From small notes, to IPAs, quirky logos, to beetroot cakes and fish tavernas, Athens is no longer limited by its suffocating random architecture but energized by a transnational vibe melting all that comes, goes and remains, in a true South Mediterranean crossroad vibes of its geography.

5 independent cafes: must tries in East London

With life full back to normal in London, the choice of places to try can be overwhelming.

That’s particularly true for those who tip their toes in the sea of options and perhaps are looking for good tasting treats in not too crowded settings.

The following five cafes show how can you be in the know, eat and drink well at cool spots, not break the bank and leave with the appetite to return for more.

1. CINNAMON CAFE, Wapping:

On Cinamon Street, facing an original crane glad warehouse in the still very much cobblestones Wapping, the Cinammon Cafe offers sweet vegan treats and tasty cold brews amongst other flavours that get regular 5 star ratings.

With old wooden school desks and chairs, on a suntrap of a side street, against yellow bricked walls, Cinammon Cafe is a very special and warm corner of the London world to visit.

Coffee brews and vegan cakes for £5 for the lot.

103 Wapping Ln, London E1W 2RW

2. 21 WEST, Smithfield:

Wall to wall windows give way for views of the Barbican towers from this chilled out disco vibing cafe/kitchen. With a typical clean white and beech furniture and light green plants, 21 West provides a sacred feel like escape from the rich backdrop of Smithfield Market, the Georgian town places and brutalist architecture of the East. Perhaps a bit pricier than your average trendy looking kitchen, and with a good reason for it, the beet oat latte and vegan pistachio cake were out of this world.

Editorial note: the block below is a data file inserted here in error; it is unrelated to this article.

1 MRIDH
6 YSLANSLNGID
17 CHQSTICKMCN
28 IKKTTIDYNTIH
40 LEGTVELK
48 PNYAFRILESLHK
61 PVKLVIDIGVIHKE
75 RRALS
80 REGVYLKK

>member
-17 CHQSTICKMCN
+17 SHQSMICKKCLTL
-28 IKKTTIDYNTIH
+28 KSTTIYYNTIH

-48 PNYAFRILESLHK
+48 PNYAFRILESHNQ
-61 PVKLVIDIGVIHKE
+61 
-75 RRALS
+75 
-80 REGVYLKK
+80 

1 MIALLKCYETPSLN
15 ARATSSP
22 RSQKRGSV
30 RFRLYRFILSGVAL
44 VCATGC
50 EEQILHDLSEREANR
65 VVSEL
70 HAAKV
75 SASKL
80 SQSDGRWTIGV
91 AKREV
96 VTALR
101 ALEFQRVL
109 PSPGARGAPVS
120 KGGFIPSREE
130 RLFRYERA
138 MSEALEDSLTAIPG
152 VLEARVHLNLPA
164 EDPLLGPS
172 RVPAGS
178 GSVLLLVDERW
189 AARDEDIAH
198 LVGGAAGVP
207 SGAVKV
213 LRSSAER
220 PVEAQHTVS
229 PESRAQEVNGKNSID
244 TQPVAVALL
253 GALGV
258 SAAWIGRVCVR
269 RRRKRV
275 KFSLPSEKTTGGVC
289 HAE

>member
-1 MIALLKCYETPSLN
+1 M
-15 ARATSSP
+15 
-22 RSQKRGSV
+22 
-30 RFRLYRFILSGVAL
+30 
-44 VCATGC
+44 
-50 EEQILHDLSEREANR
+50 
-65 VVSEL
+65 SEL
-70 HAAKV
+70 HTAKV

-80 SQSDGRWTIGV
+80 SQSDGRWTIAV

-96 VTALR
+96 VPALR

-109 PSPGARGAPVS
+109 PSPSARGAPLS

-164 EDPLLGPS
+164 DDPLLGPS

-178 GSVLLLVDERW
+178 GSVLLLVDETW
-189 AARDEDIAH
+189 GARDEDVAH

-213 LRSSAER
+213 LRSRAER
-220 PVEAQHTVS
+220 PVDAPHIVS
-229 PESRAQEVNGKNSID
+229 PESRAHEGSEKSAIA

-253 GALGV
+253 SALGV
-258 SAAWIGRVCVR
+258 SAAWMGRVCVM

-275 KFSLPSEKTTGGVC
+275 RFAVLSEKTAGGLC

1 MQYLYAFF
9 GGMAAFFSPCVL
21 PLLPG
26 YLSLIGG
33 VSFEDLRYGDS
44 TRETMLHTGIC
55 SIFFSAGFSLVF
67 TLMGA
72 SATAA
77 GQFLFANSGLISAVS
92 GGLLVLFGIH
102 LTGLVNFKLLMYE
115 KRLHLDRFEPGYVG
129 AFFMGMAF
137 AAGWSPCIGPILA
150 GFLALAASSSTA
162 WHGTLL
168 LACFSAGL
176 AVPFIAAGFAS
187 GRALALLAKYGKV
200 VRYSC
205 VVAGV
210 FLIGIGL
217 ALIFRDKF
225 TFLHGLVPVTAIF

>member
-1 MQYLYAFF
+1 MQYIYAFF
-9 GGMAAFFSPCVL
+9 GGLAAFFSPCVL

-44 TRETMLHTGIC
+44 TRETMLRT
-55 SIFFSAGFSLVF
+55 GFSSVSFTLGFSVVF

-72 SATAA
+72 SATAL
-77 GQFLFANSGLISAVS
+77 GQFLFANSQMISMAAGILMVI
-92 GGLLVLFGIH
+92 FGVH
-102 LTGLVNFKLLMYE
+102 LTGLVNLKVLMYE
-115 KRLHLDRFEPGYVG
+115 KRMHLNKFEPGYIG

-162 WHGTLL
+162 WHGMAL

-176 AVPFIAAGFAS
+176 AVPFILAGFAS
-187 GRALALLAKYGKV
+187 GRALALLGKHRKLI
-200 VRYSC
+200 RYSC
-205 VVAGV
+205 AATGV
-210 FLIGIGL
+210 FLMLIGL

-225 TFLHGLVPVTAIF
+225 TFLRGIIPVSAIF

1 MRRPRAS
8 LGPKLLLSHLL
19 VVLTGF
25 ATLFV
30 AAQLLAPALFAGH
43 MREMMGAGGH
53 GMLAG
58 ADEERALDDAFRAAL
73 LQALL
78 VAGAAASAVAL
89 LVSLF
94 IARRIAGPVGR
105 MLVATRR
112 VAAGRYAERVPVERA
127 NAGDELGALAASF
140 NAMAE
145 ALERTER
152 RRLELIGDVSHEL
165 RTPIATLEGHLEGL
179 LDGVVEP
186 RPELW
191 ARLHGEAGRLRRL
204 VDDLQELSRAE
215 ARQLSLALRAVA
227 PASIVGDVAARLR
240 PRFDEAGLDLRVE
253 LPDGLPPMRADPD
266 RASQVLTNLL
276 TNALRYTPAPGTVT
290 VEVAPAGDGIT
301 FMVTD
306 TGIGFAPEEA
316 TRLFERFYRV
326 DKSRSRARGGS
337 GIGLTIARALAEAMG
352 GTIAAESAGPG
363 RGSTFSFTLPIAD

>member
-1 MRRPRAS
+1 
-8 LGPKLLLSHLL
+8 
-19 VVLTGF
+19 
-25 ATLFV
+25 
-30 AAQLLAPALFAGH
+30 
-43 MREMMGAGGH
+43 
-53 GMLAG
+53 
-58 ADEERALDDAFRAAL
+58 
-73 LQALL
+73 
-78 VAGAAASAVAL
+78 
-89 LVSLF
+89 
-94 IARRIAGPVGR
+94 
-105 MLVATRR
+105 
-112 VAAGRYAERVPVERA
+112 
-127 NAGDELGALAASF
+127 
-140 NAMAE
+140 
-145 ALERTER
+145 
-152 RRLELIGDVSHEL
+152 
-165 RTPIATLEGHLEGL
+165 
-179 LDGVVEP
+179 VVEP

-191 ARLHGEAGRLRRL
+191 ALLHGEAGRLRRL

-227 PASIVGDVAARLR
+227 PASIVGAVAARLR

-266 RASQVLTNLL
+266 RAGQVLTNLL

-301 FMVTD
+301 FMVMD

21 west
020 7248 3339
https://maps.app.goo.gl/bnwfenGZss6xZtVX6

3. ARTFIX, Greenwich Market:

Right from the peak of summer through to the deep winter, ARTFIX is a hide out on a side alley from the busyness of Greenwich Market itself. It has revolving art on the wall, and attracts regularly a unusual/ethical/green/political crowd. The chai latte is to die for as much as the super comfy sofas whilst you’re people watching locals and visitors alike strolling through the market. Management is student friendly offering discounts and a quiet study room at the back. I love this place because I’ve personally had many memorable moments here working away, bumbing into and meeting friends. I am a big fan and pleased Greenwich got this uniquely colourful calm addition to its cafe portfolio.

4. DOCK Cafe, Blackwall:

In one of the new developments next to Blackwall Dlr, right by the bus terminal, you’ll find Dock Coffee across the plaza, next to the playground. What’s special about this place is the delicious Vietnamese sandwiches (bah-min), coffees, friendly service and we’ll brewed lattes in addition to the usual sugary snacks you’ll find in other brew serving joints. I love this place because it’s a suntrap, has a cozy upstairs space and can always find savoury food.

Unit 9 Elligood Court, 21 Goddard Way, London E14 0RG

5. GELATO A CASA, Republic, East India